life, great destitution is looked forward
to by the citizens, as the growing crop
have been almost destroyed.
Ahuman skeldon Ins been discovered
in Hungary at a depth which, according
to tho theories of modern geologists,
would provo that man must have ex?
isted long bofore the "mammoth age."
A boy at Bridgeport, Iowa, was hung
by his play-fellows, and death ensued
before hu could bo cut down.
Diocesan Convention of the Episcopal
O lt uren.
The eighty-second annual Convention
of the Diocese of South Carolina assem?
bled- at this, the appointed time and
place, at 10 o'clock ?. M. Morniog
prayer was said by the Rev. Ellison Ca?
pers and Rev. B. F. D. Perry; the unte
commnnion Bervice by Bev. CC. Pinok
ney, Bev. John Johoson reading the
epistle. The sermon was preached by
I the Bev.lP. F. Stevens, from Acts xv, in
which he showed the origin of the ritu?
alistic differences whioh are agitating the
Episcopal Church, bespeaking, as he
discoursed - forcibly and eloquently, a
charitable spirit and Christian kindness
in considering the question. The sor
mon showed thorough research, and was
listened to with undivided attention. In
the communion service, the bishops
acted as celebrants, being assisted in
various parts of the office by Bev. Dre.
Walker, Marshall and Shand, and Bev.
Messrs. Capers and B. Miles.
The Convention was called to order bj
the bishops, and tho roll of the clergy
culled by the Secretary. The list of
clergy was then referred to a committee,
consisting of Revs. C. C. Pinckney, P.
J. y h and, D.D., and E. Capers.
The roll of parishes and churches was
called, and thirty-fonr answering, the
certificates of the deputies were present?
ed and referred to a committee, consist?
ing of Messrs. C. G. Memminger, J. J.
Priugle Smith and J. B. Kershaw.
The Committee on Certificates of
Deputies reported deputies from thirty
four pariahes entitled to seats.
On motion, the rules of order were
dispensed with, aud the election of Sec?
retary and Treasurer was viva voce. The
present incumbents were nominated and
elected, viz: Rev. J. D. McCullough,
Secretary, and Mr. E. Horry Frost, Trea?
The President theu appointed the
standing committees, viz:
On Admission of Parishes-Kev. P. J.
Shaud, D. D., and Messrs. John Hanck
el and C. G. Memminger.
On Constitution and Canons-Bevs. C,
C. Pinckney, J. D. McCullough, Jamel
H. Elliott, Messrs. Edward MoCrady anc
R. W. Shand.
On the State of the Church-Beva. Elli
son Capers, E. R. Miles, T. F. Gadsdei
and Messrs. J. B. Kershaw and B. H
On Unfinished Business-Rev. E. E
Bollinger and Messrs. Jumes Davis une
W. C. Courtney.
On Finance-Messrs. John Hanckcl, J
L. Manning and Wm. II. Parker.
Tho President appointed Bev. A
Toomer Porter preaohur to the next Con
ventiou, aud Bev. W. O. Prentiss, alter
The Standing Committee preseutei
The Standing Committee of the Die
ceso respectfully present the followinj
report of their proceedings since the las
They have given their consent to th
consecration of Bev. Mark Anthony De
Wolfe Howe, D. D., as Bishop of th
Diocese of Central Pennsylvania. The;
havo recommended thu Bev. W. H
Campbell, Deacon, to the Bishop fo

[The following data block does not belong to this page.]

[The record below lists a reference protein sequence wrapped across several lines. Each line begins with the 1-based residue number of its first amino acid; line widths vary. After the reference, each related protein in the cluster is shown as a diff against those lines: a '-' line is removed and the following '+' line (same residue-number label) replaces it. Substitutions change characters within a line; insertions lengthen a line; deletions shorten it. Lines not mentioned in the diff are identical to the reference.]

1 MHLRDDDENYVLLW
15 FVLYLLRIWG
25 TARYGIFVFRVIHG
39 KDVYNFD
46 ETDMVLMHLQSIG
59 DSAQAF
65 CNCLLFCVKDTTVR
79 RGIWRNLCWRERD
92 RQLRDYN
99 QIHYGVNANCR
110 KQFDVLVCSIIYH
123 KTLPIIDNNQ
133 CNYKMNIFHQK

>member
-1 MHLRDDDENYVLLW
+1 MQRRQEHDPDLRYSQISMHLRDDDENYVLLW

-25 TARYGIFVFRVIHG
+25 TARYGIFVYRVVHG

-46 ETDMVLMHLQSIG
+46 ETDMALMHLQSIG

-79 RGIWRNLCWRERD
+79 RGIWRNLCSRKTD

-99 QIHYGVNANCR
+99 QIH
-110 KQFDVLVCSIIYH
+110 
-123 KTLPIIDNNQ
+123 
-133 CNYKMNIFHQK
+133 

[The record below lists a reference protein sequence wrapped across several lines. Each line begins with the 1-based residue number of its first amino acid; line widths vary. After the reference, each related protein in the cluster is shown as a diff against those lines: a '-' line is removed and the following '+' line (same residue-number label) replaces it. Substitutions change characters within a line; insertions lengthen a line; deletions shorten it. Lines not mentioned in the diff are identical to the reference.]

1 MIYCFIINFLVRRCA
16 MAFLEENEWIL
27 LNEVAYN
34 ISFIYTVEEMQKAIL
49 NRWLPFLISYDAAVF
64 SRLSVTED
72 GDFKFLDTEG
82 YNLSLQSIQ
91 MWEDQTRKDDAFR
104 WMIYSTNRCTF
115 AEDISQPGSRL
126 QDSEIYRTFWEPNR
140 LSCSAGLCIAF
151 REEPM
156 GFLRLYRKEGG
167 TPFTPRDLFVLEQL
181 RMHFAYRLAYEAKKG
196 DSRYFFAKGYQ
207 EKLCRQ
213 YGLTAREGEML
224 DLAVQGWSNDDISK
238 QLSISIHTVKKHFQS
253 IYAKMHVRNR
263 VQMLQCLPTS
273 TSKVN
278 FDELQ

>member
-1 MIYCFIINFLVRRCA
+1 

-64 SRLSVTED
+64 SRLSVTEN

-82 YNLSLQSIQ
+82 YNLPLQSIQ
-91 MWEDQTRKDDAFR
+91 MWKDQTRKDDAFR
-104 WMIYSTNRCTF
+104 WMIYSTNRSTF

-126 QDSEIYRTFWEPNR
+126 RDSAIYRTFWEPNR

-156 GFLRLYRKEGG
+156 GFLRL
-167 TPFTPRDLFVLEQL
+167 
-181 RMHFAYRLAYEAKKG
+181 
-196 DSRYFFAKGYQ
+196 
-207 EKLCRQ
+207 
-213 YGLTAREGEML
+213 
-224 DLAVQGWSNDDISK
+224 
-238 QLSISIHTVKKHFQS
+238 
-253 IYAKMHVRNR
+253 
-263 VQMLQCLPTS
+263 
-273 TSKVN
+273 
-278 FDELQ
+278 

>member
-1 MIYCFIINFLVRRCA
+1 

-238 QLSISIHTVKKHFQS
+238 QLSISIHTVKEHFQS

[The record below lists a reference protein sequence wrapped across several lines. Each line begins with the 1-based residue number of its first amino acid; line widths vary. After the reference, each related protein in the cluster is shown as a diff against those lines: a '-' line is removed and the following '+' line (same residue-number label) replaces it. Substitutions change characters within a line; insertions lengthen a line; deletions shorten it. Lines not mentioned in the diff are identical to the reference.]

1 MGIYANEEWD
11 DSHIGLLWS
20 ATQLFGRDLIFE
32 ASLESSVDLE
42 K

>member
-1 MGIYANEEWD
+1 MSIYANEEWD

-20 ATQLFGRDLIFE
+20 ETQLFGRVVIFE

priest's orders, and Mr. William H
Johnson for deacon's orders.
The vacancies in the committee cause*
by tko resignation of Bev. W. B. Howe
and by tho death of the Rev. C. P. Gadt
den, were filled by tho eleotion of th
Rev. James H. Elliott and Rev. Joh
The following action records the fee!
inga of the committee in reference to th
death of our deeply loved colleague, th
Rev. C. P. Gadsden:
,It is with a sense of no common lof
that we record -the death of Rev. C. I
Gadsden, who died on 21th June, in th
forty-sixth year of his age. Wc mour
in him the loss of a valued associate an
a beloved minister of our churoh. H
high character, his ardent spirit, h
lurga heart, his vigorous mind, mae!
him a man of mark, aud his Bitiguh
powers of adaptation to various ord?;:
and degrees of men enabled him to exe
ciso a wide and strong inllueuce in tl
church and in tho world. As a ministe
ho was emphatically "a good solelier <
Jeans Christ." He combined tho vi
tues of a "messenger, watchman ai:
steward of the Lord," auel spent his li
in faithfully "seeking for Christ's shee
elispersed iu this evil world." As
member of the Staueling Committee, v
recall tho quick and ready mind, tl
sound judgment, the wiso suggestiv:
of our friend and colleague. To his i
markablo memory and extensive kno
ledge of church history and canon la
wo have bceu often indebted; therefoi
Resolved, That in thu death of Rev. 1
P. Gadsden, we, in common with o
whole community, mourn tho loss of
giftod man, whose Christian life ai
generous spirit have endeared him to t
hearts of his friends and won the ada
ration of the ehnrch,
Resolved, That wo lamont with o
ehnrch the loss of so zealous and in?
ential a minister, and we pray God
recruit the failing ranks of our labori
Resolved, That as members of t
Standing Committee of the Diocese,
especially miss tho prosence of one
sagacious in counsel, so prompt
aotion, and so full or zeal tor tho welfi
of Christ's Church.
Resolved, That wo will lay to heart
bright example as a Christian man n
Christian minister, that we may he ree
"to enter into the joy of our Lord."
Four months after, we wore cal
upon to record the death of our ve
rated Bishop, united in lifo by pe
liar affection, us Mr. Gadsden and I